Andrew Fuller and the Gospel Worthy of All Acceptation

Written by Michael A. G. Haykin |
Tuesday, July 2, 2024

Sinful men and women are utterly powerless to turn to God except through the regenerative work of God’s Holy Spirit, yet this powerlessness is the result of their own sinful hearts. This led Fuller to address the role of the Spirit’s work in conversion. High Calvinists argued that if repentance and faith are ascribed by the Scriptures to the work of the Spirit, then “they cannot be duties required of sinners.” As Fuller points out, though, the force of this objection is dependent upon the supposition that “we do not stand in need of the Holy Spirit to enable us to comply with our duty.”

Eighteenth-century High Calvinism—with its denial of the free offer of the Gospel and its affirmation of eternal justification—proved to be devastating for the spiritual health of many Particular, i.e. Calvinistic, Baptist churches in Britain and Ireland. The remedy was a book, namely, Andrew Fuller’s The Gospel Worthy of All Acceptation.

A Student of the Word

Fuller (1754‒1815) was the son of a farmer and did not have the benefit of higher education. Converted in 1769, he had to wrestle through the challenges of High Calvinism with little help from other sources, either books or people. In the words of his first biographer, his friend John Ryland, Jr. (1753‒1825), Fuller was “obliged to think, and pray, and study the Scriptures, and thus to make his ground good.” A personal covenant written by Fuller in 1780 speaks of his “determination to take up no principles at second-hand, but to search for everything at the pure fountain of [God’s] word.” This then was the crucible in which The Gospel Worthy of All Acceptation was written.

A preliminary draft of the work was written by 1778. In what was roughly its final form it was completed by 1781. Two editions of the work were published in Fuller’s lifetime. The first edition, published in Northampton in 1785, was subtitled The Obligations of Men Fully to Credit, and Cordially to Approve, Whatever God Makes Known, Wherein is Considered the Nature of Faith in Christ, and the Duty of Those where the Gospel Comes in that Matter. The second edition, which appeared in 1801, was more simply subtitled The Duty of Sinners to Believe in Jesus Christ, a subtitle that well expressed the overall theme of the book. There were substantial differences between the two editions, which Fuller freely admitted and which primarily related to the doctrine of particular redemption, but the major theme remained unaltered: “faith in Christ is the duty of all men who hear, or have opportunity to hear, the gospel.” Or as he put it in his preface to the first edition: “God requires the heart, the whole heart, and nothing but the heart; … all the precepts of the Bible are only the different modes in which we are required to express our love to him.”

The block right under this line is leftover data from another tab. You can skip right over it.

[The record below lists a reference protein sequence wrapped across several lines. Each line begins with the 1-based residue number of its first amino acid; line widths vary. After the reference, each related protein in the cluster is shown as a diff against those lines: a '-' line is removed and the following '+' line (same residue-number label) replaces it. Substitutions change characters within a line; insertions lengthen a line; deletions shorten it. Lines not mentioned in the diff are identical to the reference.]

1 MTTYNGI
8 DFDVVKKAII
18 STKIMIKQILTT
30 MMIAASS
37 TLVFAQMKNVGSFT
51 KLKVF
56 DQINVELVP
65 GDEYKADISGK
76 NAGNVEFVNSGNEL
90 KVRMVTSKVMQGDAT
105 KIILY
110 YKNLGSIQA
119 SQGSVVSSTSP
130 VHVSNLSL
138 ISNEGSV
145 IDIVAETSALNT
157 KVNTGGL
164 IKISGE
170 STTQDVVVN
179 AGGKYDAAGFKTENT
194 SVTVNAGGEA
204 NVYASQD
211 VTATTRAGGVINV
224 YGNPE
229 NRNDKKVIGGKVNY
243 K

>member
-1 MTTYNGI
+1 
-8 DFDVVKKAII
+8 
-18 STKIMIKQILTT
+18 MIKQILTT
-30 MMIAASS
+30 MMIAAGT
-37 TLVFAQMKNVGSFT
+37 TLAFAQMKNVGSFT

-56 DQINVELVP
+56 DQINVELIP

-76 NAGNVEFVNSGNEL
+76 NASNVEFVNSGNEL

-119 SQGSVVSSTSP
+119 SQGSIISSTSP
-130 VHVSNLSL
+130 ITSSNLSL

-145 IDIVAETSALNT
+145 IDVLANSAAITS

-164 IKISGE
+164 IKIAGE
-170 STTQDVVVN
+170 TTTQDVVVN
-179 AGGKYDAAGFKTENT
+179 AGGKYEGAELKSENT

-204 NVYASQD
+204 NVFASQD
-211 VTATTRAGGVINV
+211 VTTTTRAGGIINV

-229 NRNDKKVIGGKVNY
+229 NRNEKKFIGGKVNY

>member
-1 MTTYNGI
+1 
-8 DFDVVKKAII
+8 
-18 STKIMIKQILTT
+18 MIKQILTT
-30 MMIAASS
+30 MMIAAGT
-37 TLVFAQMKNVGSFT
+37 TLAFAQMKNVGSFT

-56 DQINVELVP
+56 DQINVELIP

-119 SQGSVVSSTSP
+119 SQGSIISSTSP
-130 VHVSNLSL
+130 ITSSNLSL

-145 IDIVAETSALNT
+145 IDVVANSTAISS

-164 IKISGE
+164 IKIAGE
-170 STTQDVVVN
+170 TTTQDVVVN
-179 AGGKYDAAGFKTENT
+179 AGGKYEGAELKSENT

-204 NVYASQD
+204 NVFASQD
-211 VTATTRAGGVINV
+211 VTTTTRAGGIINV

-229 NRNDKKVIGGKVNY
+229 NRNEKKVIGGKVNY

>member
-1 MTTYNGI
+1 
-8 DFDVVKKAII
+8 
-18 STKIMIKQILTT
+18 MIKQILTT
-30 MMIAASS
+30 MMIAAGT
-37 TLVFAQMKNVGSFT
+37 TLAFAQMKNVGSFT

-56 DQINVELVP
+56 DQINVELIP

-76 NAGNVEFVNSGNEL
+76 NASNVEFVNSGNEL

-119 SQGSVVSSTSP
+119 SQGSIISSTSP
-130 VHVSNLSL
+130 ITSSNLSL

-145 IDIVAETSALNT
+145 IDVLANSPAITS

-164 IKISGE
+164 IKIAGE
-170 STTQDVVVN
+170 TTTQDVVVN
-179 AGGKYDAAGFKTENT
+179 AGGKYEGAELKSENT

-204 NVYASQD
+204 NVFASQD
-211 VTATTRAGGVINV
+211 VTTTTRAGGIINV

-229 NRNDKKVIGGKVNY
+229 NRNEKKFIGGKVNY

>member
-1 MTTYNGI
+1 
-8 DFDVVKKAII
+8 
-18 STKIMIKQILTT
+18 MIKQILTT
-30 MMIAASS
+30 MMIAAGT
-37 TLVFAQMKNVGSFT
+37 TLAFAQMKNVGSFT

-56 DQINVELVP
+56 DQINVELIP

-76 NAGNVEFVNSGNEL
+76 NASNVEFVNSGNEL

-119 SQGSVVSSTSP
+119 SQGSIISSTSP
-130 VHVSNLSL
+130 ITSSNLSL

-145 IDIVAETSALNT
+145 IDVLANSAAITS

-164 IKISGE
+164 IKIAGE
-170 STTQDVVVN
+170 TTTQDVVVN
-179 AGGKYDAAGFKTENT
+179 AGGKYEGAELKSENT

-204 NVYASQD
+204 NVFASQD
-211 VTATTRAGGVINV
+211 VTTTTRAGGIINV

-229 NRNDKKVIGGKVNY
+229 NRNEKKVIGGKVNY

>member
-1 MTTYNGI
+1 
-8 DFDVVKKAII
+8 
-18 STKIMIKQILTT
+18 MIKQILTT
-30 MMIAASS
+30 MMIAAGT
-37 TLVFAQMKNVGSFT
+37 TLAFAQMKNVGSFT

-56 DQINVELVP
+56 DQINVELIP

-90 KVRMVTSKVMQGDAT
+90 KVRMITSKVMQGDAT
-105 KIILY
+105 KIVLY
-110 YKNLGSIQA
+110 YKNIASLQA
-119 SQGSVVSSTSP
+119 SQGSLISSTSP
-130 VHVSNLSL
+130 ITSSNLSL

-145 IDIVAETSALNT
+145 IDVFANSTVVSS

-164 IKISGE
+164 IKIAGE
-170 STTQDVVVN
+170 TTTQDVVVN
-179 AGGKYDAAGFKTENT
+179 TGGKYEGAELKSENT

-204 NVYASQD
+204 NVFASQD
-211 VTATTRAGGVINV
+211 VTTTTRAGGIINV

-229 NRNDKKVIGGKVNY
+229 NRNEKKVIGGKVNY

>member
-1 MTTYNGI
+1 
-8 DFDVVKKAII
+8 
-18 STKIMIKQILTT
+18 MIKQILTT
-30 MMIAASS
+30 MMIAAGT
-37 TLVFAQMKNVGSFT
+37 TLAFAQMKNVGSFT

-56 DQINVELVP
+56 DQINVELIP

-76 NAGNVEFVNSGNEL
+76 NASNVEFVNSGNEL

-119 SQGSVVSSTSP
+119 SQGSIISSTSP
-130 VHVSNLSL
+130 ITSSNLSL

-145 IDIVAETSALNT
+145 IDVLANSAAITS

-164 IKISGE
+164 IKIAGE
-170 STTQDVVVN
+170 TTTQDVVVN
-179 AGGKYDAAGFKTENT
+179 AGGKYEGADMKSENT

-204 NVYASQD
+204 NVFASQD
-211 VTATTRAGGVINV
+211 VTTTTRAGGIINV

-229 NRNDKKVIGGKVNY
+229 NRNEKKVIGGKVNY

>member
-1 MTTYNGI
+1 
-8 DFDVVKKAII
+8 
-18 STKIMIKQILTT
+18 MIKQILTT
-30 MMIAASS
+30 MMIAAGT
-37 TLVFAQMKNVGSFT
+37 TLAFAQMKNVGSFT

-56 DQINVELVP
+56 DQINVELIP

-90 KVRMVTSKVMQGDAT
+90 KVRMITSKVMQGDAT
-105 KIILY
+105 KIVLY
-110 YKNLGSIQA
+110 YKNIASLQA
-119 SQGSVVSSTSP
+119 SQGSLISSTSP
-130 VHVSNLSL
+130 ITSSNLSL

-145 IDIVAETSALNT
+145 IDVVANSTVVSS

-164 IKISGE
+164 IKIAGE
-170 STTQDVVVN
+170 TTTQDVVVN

A Brief Summary

In the first section of the work, Fuller states the theme of the book and spends some time discussing the nature of saving faith. He especially takes to task the popular High Calvinist view of faith as something primarily subjective.

The Scriptures always represent faith as terminating on something without us; namely, on Christ, and the truths concerning him: but if it consist in a persuasion of our being in a state of salvation, it must terminate principally on something within us; namely, the work of grace in our hearts; for to believe myself interested in Christ is the same thing as to believe myself a subject of special grace.

As Fuller goes on to point out, genuine faith is fixed on “the glory of Christ, and not the happy condition we are in.” These are two very different things. The former entails “a persuasion of Christ being both able and willing to save all them that come unto God by him,” while the latter is “a persuasion that we are the children of God.” The High Calvinist schema thus ultimately turns faith into a preoccupation with one’s spiritual state and security and Christ a means to the latter.

In Part II of the work Fuller adduces six arguments in defense of his position. Let us look at one of these arguments, the first, in which Fuller seeks to show from various Biblical passages that “unconverted sinners are commanded, exhorted, and invited to believe in Christ for salvation.” There is, for example, John 12:36, which contains an exhortation of the Lord Jesus to a crowd of men and women to “believe in the light” that they might be the children of light. Working from the context, Fuller argues that Jesus was urging his hearers to put their faith in him. He is the “light” in whom faith is to be placed, that faith which issues in salvation (John 12:46). Those whom Christ commanded to exercise such faith, however, were rank unbelievers, of whom it is said earlier “they believed not on him” (John 12:37).

Read More

Previous ArticleNext Article